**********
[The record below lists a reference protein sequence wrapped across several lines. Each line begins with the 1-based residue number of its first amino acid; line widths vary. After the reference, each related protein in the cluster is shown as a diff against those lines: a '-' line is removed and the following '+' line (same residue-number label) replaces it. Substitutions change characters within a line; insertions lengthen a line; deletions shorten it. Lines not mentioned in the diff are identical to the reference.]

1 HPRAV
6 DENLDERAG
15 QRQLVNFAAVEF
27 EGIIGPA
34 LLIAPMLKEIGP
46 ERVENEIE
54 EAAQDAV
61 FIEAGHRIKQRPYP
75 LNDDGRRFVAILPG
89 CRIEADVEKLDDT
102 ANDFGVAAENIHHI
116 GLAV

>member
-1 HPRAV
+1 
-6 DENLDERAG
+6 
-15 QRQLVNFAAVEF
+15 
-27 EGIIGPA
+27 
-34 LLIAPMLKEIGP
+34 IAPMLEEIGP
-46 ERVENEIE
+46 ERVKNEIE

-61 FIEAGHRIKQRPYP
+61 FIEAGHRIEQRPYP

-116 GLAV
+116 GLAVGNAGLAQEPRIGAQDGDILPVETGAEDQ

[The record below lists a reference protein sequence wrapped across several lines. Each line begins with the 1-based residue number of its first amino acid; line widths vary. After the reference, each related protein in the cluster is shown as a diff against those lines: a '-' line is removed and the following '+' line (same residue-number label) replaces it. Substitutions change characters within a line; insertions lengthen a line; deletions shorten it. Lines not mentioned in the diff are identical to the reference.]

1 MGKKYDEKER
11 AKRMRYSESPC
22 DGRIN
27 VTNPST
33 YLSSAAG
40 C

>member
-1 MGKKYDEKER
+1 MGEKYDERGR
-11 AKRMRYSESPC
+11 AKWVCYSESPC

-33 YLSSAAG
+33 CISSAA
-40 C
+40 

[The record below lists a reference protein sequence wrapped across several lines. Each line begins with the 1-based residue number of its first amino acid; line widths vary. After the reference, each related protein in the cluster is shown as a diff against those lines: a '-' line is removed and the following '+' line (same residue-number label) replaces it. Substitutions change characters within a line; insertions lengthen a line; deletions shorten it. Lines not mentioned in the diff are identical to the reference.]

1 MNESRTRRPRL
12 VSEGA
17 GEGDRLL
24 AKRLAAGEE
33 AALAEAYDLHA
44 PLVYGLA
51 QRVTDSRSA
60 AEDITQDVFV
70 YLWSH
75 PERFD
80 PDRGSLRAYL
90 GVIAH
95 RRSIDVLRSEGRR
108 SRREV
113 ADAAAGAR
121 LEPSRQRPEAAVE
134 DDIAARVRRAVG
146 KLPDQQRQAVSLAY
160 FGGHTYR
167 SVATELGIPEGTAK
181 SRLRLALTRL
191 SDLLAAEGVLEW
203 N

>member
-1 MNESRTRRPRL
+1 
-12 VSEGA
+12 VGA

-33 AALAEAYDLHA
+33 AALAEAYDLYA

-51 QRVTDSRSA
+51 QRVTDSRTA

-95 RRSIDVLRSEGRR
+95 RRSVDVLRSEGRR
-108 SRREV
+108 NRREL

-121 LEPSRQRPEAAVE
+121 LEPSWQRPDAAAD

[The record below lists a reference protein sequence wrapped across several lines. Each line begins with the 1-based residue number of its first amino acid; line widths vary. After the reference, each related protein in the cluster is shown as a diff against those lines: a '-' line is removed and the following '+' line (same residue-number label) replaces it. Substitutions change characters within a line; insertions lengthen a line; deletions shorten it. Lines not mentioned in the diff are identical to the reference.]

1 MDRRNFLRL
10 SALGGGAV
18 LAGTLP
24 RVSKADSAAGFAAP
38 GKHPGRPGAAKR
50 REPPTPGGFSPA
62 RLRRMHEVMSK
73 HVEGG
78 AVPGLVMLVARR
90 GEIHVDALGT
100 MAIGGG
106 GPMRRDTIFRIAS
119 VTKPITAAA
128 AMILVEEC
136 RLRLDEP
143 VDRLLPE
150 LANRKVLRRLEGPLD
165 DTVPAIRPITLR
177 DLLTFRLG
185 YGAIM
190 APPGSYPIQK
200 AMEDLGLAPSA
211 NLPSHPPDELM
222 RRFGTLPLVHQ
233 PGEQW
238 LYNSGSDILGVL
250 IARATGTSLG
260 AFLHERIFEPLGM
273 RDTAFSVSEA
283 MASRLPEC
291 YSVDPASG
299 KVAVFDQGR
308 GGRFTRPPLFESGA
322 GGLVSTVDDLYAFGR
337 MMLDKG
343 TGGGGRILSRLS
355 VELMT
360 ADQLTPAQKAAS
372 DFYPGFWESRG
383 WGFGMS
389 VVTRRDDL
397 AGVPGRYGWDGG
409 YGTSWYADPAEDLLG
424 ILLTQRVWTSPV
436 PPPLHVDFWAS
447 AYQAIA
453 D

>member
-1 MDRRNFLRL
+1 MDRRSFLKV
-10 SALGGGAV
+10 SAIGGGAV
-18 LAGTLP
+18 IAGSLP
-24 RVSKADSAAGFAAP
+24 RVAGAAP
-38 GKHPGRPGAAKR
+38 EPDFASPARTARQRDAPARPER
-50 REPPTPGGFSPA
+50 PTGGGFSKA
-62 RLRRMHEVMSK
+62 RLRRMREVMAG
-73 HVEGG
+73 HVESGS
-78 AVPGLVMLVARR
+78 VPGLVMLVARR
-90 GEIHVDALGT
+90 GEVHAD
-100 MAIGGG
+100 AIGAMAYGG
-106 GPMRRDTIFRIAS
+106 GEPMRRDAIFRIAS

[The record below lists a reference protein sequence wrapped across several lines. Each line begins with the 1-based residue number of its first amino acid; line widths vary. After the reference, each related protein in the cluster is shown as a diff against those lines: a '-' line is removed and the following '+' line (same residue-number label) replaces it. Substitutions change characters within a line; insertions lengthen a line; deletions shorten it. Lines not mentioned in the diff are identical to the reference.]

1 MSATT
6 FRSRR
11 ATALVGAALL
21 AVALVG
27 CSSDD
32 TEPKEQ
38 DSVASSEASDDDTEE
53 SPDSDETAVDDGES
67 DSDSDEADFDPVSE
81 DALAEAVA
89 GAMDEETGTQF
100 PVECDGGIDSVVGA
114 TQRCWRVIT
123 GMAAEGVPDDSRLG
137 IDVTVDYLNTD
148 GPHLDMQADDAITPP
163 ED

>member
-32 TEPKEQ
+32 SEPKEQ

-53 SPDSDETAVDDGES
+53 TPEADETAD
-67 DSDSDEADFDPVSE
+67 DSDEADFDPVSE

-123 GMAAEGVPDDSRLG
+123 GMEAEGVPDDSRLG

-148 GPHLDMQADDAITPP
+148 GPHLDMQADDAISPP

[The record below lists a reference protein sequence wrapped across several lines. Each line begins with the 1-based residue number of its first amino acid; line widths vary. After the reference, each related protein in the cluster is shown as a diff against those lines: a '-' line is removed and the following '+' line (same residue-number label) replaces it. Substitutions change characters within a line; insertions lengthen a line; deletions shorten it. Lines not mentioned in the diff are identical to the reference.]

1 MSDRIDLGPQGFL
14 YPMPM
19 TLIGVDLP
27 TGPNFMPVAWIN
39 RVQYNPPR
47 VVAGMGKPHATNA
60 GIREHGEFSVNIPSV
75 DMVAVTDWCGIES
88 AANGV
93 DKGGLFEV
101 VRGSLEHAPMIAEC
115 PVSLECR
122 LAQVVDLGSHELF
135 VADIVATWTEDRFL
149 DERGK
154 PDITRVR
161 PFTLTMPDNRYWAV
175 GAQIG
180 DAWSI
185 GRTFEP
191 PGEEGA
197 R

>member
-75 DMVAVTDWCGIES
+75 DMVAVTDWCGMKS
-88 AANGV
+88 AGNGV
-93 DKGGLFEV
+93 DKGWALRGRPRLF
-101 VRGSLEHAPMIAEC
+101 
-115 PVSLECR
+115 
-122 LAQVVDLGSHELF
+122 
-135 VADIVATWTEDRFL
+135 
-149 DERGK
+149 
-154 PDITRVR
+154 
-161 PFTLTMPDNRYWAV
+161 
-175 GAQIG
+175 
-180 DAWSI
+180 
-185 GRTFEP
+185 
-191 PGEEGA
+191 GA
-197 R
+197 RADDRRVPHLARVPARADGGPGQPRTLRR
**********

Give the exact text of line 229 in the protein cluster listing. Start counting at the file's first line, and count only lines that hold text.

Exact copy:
+154 